Then he said, “One more thing.”
“Next time, if you have a once-in-a-lifetime chance to kill him, just do it. I will figure out how to get his list later. Understand?”
I felt a chill crawling up and down my spine. Today’s near-assassination made it all the more real to me. Did he really want me, a nineteen-year-old girl, to commit murder myself? I’d practiced singing, ballroom dancing, knife-throwing, contortionism, but kill a man? How was I supposed to practice that?
But I would never forget the rule of not talking back or saying no to my boss. I uttered a submissive, “Of course, Big Brother Wang.”
Though feeling extremely exhausted and anxious, that night I could hardly close my eyes as the assassination scene kept spinning in my mind, along with the question: Who had sent those lion dancers?
Of course, besides my boss, Big Brother Wang, there were many other warlords in Shanghai eager to get rid of Lung. The one who succeeded might then be able to take over all his lucrative businesses: prostitution, gambling, opium, smuggling ... even the newly opened gambling den in Eternal Luck Temple.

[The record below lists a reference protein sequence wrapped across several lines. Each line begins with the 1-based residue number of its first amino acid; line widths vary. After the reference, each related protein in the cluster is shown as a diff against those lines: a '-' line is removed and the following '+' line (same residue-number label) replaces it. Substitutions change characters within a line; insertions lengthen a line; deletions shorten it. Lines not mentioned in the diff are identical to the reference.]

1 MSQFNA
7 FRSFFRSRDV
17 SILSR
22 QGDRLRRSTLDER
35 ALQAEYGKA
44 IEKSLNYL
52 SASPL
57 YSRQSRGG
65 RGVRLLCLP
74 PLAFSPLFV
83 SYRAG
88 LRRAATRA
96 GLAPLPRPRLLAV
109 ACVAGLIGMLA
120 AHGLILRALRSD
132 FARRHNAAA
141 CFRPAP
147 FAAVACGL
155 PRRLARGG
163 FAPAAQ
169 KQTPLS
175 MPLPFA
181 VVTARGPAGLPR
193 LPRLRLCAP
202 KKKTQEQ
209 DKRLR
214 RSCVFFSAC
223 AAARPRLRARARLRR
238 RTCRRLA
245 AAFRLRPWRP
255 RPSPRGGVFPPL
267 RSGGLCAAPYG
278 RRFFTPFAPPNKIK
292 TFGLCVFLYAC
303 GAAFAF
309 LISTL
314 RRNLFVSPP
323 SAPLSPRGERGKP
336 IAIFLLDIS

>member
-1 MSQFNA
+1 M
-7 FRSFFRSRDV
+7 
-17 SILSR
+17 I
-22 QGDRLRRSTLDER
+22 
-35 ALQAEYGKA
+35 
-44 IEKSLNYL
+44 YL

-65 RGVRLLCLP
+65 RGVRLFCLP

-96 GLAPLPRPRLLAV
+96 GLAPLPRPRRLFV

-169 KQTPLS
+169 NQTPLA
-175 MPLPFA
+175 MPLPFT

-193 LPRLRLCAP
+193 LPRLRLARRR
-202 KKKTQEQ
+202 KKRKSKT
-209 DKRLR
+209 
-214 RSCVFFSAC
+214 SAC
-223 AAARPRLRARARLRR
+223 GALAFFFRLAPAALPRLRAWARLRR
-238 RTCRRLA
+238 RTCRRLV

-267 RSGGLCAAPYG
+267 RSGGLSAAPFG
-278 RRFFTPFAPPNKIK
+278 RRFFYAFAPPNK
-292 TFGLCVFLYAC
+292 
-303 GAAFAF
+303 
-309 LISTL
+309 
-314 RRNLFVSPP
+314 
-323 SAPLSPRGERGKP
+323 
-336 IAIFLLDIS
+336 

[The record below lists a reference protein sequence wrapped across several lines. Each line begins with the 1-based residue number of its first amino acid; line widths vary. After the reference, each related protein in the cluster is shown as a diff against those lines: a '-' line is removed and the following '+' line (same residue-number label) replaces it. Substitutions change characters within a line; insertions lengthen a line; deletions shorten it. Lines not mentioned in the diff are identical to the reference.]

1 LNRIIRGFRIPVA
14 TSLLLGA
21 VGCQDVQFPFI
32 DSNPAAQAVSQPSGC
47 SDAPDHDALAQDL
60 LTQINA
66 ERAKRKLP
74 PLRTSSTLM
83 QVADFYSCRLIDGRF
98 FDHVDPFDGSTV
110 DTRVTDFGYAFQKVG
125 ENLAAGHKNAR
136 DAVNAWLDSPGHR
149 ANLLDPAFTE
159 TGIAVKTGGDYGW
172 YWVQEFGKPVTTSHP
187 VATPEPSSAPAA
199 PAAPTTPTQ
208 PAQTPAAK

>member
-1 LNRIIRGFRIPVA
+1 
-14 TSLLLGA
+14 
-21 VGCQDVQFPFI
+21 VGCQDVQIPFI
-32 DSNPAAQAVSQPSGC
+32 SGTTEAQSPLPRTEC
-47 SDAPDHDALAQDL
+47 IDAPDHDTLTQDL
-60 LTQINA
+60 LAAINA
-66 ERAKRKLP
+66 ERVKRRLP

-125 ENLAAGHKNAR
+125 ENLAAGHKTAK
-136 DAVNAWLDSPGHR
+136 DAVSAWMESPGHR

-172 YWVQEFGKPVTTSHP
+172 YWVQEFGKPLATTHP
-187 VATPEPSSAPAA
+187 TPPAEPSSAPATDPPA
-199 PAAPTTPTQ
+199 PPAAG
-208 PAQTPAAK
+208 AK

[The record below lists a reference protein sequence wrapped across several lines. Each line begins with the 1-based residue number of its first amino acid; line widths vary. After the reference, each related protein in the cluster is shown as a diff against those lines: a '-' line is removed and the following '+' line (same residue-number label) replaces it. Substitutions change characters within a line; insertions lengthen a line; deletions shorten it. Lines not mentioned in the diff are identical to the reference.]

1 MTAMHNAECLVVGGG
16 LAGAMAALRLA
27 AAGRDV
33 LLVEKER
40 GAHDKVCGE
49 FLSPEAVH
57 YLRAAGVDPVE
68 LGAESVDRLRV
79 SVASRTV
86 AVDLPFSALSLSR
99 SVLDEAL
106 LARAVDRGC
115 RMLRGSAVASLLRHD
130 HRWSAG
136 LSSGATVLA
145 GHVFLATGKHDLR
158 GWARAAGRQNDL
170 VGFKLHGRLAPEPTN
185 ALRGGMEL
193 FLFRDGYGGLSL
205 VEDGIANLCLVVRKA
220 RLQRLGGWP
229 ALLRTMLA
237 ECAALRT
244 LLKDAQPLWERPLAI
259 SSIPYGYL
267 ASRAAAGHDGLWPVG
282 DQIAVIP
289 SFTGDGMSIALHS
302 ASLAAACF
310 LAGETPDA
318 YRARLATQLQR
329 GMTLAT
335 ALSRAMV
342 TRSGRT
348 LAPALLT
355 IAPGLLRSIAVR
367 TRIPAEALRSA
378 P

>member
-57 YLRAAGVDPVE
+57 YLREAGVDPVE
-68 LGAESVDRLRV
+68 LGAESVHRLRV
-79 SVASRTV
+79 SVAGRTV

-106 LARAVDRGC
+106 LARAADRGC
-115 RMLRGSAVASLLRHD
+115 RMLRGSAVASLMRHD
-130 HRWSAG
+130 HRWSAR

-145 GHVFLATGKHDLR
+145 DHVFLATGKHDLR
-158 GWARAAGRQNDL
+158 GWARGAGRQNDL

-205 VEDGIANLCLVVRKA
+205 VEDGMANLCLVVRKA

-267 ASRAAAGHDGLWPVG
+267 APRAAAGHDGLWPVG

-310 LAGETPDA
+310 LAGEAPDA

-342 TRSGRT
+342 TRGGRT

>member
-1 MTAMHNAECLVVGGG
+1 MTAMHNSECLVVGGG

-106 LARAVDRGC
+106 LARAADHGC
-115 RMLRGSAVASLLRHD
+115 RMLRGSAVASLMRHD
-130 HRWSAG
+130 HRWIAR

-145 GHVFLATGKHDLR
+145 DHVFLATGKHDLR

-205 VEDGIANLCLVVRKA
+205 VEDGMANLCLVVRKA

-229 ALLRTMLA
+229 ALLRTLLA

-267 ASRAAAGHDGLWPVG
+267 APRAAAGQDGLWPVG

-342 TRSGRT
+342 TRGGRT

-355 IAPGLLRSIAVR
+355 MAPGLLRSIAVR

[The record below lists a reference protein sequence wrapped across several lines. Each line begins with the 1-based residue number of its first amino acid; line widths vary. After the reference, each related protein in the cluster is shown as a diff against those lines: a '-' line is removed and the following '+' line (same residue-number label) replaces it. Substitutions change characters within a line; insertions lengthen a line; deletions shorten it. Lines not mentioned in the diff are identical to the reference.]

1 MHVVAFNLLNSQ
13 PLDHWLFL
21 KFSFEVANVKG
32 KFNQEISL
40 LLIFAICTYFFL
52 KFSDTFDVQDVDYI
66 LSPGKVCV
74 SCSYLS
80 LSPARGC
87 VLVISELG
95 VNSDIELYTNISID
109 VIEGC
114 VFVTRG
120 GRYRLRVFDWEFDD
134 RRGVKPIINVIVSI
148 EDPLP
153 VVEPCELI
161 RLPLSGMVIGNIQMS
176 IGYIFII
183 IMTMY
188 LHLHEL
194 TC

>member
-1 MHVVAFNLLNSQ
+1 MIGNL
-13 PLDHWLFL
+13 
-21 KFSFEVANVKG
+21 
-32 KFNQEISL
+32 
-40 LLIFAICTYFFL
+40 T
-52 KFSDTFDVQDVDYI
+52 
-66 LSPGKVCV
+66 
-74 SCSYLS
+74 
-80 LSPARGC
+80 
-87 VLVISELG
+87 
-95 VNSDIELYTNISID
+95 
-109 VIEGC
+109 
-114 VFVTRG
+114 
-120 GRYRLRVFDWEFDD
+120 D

The next morning, the first thing I did was to pour myself a glass of milk and flip through the
to read Rainbow Chang’s column.
Yesterday, during the Eternal Luck Temple’s opening ceremony for its good-luck den, three lion dancers attempted to gun down the Flying Dragons’ boss, Master Lung.
Fortunately, due to Lung’s frequent visits to consult a mysterious fortune-teller, he was wearing a highly efficacious amulet. It was this amulet, in the shape of a soaring dragon, that stopped the bullet and saved his life. It is rumored that Lung has now hired this fortune-teller to serve him exclusively, because there’s no way the Flying Dragons’ boss will let others share this kind of luck.
Anyway, who are these assassins? No, my question should be: who is behind these assassins?
On a lighter note, at the ceremony, I also had the pleasure to encounter two beautiful skeleton women, Camilla, the Heavenly Songbird, and Lung’s new flame, the magician Shadow. Both graced the ceremony with their stunning beauty and charm.
More to follow... .